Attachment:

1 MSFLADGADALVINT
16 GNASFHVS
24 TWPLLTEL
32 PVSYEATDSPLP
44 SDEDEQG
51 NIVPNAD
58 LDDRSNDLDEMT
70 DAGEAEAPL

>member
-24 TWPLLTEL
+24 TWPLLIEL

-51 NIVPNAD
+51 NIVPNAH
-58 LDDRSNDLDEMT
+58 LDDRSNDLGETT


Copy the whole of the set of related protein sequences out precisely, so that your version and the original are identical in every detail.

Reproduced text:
1 MSFLADGADALVINT
16 GNASFHVS
24 TWPLLTEL
32 PVSYEATDSPLP
44 SDEDEQG
51 NIVPNAD
58 LDDRSNDLDEMT
70 DAGEAEAPL

>member
-24 TWPLLTEL
+24 TWPLLIEL

-51 NIVPNAD
+51 NIVPNAH
-58 LDDRSNDLDEMT
+58 LDDRSNDLGETT